Cross-posted by at WLF’s contributor site

We’ve commented twice before (here and here) on the indigestion-causing class action suits that were filed in New Jersey and California against Ferrero, the maker of Nutella. The gist of the complaints is that Ferrero misled consumers with statements and images on the product label and in ads that Nutella was “healthy” by not being sufficiently transparent about the sugar and fat it contained.

Ferrero has decided to settle both cases. The terms of the now preliminarily approved California settlement and the proposed NJ settlement inspired some reasoned venting at the Consumer Class Actions and Mass Torts blog. Given our coverage of the cases and our larger concerns with food/beverage regulation-through-litigation, we offer below some (reasoned) venting of our own.

The Monetary Awards. Plaintiffs’ class counsels in New Jersey are proposing Ferrerro create a fund of $2.5 million from which anyone who claims they purchased Nutella thinking it was “healthy” can seek reimbursement. In California, the proposed amount is $550,000, and is limited to state residents. Members of the “settlement class” can claim up to $20 each (four bucks for each Nutella jar, up to five jars). If there is cash left over in the funds after a period of time, the claimaints may receive more money and/or money may be “put to a cy pres use that will benefit the Class.”

If crusading against “disfavored” foods and beverages would “benefit the Class,” we wouldn’t be suprised to see cy pres disbursement applications by the academic and nonprofit institutions on this list from WLF’s Eating Away Our Freedoms project. We hope the presiding judges resist any such entreaties.

Class counsels in both cases are also seeking an “Incentive Award” for the “named plaintiffs” (i.e. those who were bold enough to have their names placed on the court documents and claim that all other class members were harmed just like they were). The New Jersey counsels proposed $2,000 for each named plaintiff; no set amount is sought in California. What “time and effort” did the named plaintiffs expend? If they claimed all other plaintiffs were harmed in the same way they were, why should they get more than $20? These types of awards do little more than encourage more class action litigation.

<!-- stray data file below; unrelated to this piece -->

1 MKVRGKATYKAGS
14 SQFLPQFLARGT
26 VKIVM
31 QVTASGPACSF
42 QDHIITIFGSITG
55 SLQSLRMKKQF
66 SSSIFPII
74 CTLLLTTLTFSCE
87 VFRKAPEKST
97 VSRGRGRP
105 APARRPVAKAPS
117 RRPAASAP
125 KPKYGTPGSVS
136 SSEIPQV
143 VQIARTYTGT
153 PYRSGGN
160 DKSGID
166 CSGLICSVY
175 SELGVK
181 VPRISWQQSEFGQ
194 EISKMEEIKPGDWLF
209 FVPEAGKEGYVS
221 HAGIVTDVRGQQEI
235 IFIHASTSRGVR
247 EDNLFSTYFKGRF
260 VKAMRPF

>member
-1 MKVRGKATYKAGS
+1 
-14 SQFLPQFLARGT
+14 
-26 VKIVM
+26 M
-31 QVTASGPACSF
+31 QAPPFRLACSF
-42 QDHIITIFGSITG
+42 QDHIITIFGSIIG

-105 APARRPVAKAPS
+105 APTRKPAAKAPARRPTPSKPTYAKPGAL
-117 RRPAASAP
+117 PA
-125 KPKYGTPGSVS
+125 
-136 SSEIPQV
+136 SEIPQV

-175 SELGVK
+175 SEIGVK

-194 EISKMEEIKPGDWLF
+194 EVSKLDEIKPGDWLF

Injunctive Relief. The counsels proposed nearly identical terms in both cases, terms which transform lawyers into labeling, advertisement, and website design consultants. Ferrerro must create a front-of-packaging label; remove the offending phrase “An example of a tasty yet balanced breakfast” from the rear label and replace it with a phrase of completely different meaning – “Turn a balanced breakfast into a tasty one”; make modifications to their website; and replace current TV ads with new ones. The class counsels in both lawsuits have helpfully provided suggestions on the content and approach of the new ads. And, once the ads are produced, Ferrero must give the counsels one last look at them. “Creative” lawyering indeed!

Attorneys’ Fees. In each case, the lawyers seek fee awards both for the injunctive relief they achieved and from the settlement fund. The New Jersey suit lawyers want $3 million dollars for injunctive relief, and up to 30% of the fund ($750,000), as well as reimbursement for costs from the fund. Ferrerro has agreed to pay the California suit lawyers $900,000 for the injunctive relief, and the lawyers will pursue more fee money from the fund. The respective judges will have the last say on whether these fees are reasonable; let’s hope they closely scrutinize these requests.

Final Thought. We understand that businesses like Ferrerro have to weigh numerous factors when posed with litigation, and that some will decide it makes more financial sense to settle even the most dubious claims. But there’s always the risk that such settlements lead to more lawsuits. No doubt that’s how other food and beverage companies will feel about the outcome of In re Ferrerro Litigation.